Finally, you have no accountability when you learn in a MOOC or free online tutorial. If you don’t do the work, no one will hold you accountable and your learning will stagnate as a result.
In conclusion, MOOCs:
- Offer a solid introduction to a topic
- Present structured content
- Offer some credentials to earn
- Offer interactive elements, like Q&As and Group Chat
However, they do have a few limitations, including:
- Limited feedback
- Limited collaboration
- No accountability
- Few networking opportunities
We can easily think of Remote Training like a normal in-person lecture, only done online using video-call tools.
Remote training is different from online tutorials and MOOCs, which are aimed at thousands of students. Instead, this training is live and often involves a limited number of students. The limited number means tutors can interact with students in real-time, so they can focus on areas where the latest cohort of students struggle most. Likewise, students can get the feedback they need to thrive.
It is also an environment in which you feel compelled to learn and progress. Working with others and having a closer relationship with your tutor means that you have the peer pressure students need to put the time in and do the work. The added benefit is that when your peers see your hard work pay off, they’ll remember - at a later point, those new connections you made could land you a dream job.
While in an online course the students must have the willpower to do the exercise, in remote training the group exercises make learning fun and naturally pull the student into active participation.
Remote training also offers practice tests that ensure you’ve learned the new skill adequately. On completion of these tests, students earn a credential to certify their new skill.
Free online tutorials and MOOCs provide a fantastic starting point for developers learning a new topic, but with remote training, they can cement and advance their new skills.
In conclusion, what can you get from Remote Training?
- Gain the feedback you need to grow and learn
- Work in a collaborative environment to develop skills
- Earn credentials with practical tests
- Benefit from a structured training designed to strengthen learning
- Learn all the latest features with up-to-date content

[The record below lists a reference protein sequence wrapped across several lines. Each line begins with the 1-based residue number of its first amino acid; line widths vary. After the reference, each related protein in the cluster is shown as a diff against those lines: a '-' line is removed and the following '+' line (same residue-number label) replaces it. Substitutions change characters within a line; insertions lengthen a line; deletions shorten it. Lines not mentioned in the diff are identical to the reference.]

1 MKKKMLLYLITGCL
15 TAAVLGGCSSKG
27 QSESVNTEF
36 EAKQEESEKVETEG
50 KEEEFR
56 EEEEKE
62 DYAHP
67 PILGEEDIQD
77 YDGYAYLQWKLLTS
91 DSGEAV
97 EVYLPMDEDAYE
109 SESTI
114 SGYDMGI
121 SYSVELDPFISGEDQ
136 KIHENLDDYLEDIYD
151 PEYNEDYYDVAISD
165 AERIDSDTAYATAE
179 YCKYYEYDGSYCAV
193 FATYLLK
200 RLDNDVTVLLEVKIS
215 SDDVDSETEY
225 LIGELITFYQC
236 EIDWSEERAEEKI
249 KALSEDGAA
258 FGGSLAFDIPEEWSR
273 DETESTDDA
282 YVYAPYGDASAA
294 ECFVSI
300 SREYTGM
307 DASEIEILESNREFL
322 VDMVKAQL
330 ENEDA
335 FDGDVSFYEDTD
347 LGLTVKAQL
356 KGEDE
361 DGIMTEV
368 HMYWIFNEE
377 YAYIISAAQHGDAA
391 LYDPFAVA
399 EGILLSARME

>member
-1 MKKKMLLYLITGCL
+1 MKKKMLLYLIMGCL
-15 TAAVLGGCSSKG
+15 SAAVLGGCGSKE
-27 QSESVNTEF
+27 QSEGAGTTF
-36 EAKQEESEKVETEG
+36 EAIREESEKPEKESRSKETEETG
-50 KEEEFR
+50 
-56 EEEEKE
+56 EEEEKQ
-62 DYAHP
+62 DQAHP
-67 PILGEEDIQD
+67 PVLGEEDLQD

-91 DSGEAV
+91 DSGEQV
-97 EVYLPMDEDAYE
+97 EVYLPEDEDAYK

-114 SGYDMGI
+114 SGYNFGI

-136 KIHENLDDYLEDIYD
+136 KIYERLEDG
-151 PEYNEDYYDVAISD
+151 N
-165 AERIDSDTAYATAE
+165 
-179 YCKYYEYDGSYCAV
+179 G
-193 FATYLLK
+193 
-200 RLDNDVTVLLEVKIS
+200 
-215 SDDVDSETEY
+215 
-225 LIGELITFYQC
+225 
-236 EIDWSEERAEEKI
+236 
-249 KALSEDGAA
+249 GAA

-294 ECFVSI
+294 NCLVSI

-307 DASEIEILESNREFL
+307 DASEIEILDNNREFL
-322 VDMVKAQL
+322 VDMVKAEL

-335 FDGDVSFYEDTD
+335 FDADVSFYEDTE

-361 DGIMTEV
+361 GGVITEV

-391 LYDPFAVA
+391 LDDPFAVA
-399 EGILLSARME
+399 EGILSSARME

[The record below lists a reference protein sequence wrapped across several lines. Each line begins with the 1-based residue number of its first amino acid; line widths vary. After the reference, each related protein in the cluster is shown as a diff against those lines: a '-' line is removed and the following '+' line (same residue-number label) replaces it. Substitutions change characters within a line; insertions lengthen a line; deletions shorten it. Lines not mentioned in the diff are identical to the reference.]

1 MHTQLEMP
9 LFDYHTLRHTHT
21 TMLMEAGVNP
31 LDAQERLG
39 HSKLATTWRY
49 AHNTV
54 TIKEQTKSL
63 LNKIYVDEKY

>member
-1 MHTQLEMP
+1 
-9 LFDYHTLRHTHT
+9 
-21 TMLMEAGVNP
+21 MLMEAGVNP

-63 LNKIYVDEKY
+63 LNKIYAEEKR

- Engaging and fun training with group exercises
- Network with peers
On the other side, Remote Training is also:
- More expensive
- Requires commitment, as you need to adapt to a certain schedule and show up at a given time
- Not as flexible in terms of timing, you must wait for the next cohort to start.
What’s your goal? Are you looking for a specific tutorial because you forgot part of a procedure, or you need to integrate your knowledge? Or are you looking for online lectures that are easily accessible and available anytime?
If you’re looking for an active learning-by-doing training instead, Remote Training is what we suggest. They’re live and interactive courses accessible from your home or office. You won’t need to move or travel and you’ll still get all the advantages of in-person training.
At React GraphQL Academy, we provide professional and experienced React and GraphQL remote training for advanced developers looking to expand their skill set in a new area. If you’re looking to further your knowledge beyond that of free online tutorials and MOOCs, our remote training is for you.
To find out more about the training, head to our dedicated GraphQL Remote Training page or React Remote Training page and find out more about the curriculum. Alternatively, you can get in touch with our expert team to discuss the training in further detail, find out about pricing, and what you’ll get out of the part-time dev training.
But to get a real idea of what our training looks like, join us for our a trial session before the training kicks off. We are running a 3-hour trial of the React training frequently, check this page to see when is the next one. Join us, and if you like what you learn you can secure your spot for the full training later.